As a non-scientist, I was grateful for the straightforward ways in which Mosco drew out and diagrammed pigeon anatomy and genetics for easy understanding—of course, these are simplified, cute, and stylized diagrams, and not textbook drawings, but can still aid readers in grasping basic concepts. In addition, her continued attention to language in these sections is notable. On p. 63, Mosco explains that “bill” and “beak” are also interchangeable, so “if a grumpy birder tries to correct you on your word choice, bill them for your time.” While explaining pigeon stomachs, Mosco pivots to historical gizzard idioms, proposing: “It’s high time we brought the gizzard back into ordinary parlance” (very much agree, p. 82). In terms of language use, Mosco never shies away from using technical terms when warranted, and never talks down to readers even while covering basics. However, she does slip into clickbait-esque language some may find off-putting. Try not to be deterred by the occasional “This answer will shock you” and “you’ll never believe…” remarks meant to tease non-bird-lovers. This a productive book for newbies as well as for lifelong birders and pigeon lovers who crave positive avian representation.
Some of the most critical moments and takeaways from Mosco’s Pocket Guide are those which deal with bird conservation and pigeon rescue. Important tips are peppered in parentheticals early on, for instance, “Don’t release doves. When we toss these gentle pets into unfamiliar surroundings, they tend to starve, get hit by cars, or succumb to predators” (p. 13). (That said, the cruel dove release industry deserves a more thorough takedown than any parenthetical could offer). When introducing the pigeon’s family and reminding readers of the tragic anthropogenic extinctions of the Dodo and Passenger Pigeon, she mentions: “about a third of the members of Columbidae are in trouble, threatened by overhunting and our insatiable appetite for land” (p. 19). The bulk of practical advice arrives near the end, in Part 7: “Pigeon Troubleshooting.” After clarifying why pigeons are harmless to humans, Mosco addresses scenarios where people might need to help them. She shares advice on how to go about doing this ethically, citing pigeon support resources and reliable organizations such as Palomacy.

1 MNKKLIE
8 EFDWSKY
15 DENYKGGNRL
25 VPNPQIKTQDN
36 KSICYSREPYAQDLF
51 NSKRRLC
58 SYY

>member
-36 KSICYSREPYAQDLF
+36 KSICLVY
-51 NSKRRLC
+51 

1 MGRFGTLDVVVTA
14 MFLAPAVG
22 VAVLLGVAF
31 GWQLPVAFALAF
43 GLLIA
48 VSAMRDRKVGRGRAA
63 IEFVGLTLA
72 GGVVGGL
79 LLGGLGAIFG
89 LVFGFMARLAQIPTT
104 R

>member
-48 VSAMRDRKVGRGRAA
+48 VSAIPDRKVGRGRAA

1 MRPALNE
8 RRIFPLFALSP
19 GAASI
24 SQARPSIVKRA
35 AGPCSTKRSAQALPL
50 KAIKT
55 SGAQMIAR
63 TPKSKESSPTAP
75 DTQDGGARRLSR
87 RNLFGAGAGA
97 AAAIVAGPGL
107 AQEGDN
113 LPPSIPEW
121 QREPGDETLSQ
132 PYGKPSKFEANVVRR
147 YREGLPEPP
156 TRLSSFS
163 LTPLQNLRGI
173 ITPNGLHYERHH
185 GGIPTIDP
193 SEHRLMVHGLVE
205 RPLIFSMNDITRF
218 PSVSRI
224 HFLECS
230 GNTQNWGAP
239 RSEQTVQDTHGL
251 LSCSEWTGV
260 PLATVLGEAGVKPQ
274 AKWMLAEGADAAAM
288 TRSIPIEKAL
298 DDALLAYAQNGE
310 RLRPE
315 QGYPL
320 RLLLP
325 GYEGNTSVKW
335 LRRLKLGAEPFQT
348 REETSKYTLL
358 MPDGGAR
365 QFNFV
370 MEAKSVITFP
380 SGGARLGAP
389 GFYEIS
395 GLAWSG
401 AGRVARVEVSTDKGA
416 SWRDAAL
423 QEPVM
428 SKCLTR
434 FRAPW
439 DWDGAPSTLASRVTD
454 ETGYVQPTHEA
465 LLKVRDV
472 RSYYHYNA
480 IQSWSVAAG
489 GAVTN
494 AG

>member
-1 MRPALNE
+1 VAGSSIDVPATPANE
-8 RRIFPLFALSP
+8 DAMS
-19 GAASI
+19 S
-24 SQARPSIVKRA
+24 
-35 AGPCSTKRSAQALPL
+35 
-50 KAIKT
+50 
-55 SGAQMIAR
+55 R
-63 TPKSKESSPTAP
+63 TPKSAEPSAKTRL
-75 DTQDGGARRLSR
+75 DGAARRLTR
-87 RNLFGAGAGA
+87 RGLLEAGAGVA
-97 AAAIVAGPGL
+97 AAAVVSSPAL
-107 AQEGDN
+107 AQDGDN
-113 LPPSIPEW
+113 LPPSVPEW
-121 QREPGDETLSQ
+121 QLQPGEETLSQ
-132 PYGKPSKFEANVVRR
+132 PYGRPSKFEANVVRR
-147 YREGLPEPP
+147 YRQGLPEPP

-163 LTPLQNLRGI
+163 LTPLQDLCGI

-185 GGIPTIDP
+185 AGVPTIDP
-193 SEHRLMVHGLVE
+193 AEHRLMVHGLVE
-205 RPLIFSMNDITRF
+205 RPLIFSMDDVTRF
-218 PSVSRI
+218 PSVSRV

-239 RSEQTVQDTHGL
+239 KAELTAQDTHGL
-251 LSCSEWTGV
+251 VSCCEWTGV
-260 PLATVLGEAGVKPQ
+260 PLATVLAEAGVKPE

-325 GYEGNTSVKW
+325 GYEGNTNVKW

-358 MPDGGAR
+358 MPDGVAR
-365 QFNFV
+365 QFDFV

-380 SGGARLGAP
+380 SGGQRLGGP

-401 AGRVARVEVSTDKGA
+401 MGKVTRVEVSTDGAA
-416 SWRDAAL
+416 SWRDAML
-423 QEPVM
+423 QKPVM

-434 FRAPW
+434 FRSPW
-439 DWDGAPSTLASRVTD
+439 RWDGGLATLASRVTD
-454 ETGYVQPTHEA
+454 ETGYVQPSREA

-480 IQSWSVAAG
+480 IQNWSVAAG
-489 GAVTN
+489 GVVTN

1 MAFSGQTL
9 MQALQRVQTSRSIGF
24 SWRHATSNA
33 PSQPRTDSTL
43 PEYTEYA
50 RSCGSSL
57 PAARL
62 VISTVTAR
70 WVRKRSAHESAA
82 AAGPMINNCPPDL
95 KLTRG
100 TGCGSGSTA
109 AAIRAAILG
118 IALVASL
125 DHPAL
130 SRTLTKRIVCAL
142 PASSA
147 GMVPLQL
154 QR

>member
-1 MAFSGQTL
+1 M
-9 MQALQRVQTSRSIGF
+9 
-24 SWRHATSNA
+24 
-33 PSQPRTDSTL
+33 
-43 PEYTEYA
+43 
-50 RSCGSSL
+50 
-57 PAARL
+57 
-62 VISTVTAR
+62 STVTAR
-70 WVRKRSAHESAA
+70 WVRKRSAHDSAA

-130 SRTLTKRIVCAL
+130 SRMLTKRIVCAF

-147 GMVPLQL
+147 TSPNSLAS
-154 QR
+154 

Finally, there is an “Extra Credit” section, on how to transfer pigeon-watching skills to learn how to bird and, beyond avian observation, to cultivate a wider appreciation of the larger natural world. In this project, Mosco refuses to be pigeonholed, which adds to the strength of her work. Naturally, the book begins and ends (“anatomically speaking,” at the cloaca) with poop—a reminder that the balance of serious and silly can co-exist harmoniously, just like pigeons and people can.
I could extoll the wonders of A Pocket Guide to Pigeon Watching: Getting to Know the World’s Most Misunderstood Bird endlessly, and urge anyone who hasn't read it already to go out and enjoy, and then get back to watching pigeons. This passion project is at once a peristeronic paean, an educational celebration, a manifesto for pigeon care, and more. Rosemary Mosco’s book is an absolute delight for seasoned pigeon lovers to behold, with plentiful insight to offer for novice birders and enough charm to convert even the toughest pigeon skeptics to curiosity and wonder.
Melissa T. Yang is the Writing Center Director at Emory University, where she also teaches courses themed around animals and the environment. Melissa holds a Ph.D. in English from the University of Pittsburgh, and enjoys researching birds through literal and figurative lenses. She is currently working on a book featuring pigeons and other birds rhetorically constructed as pests.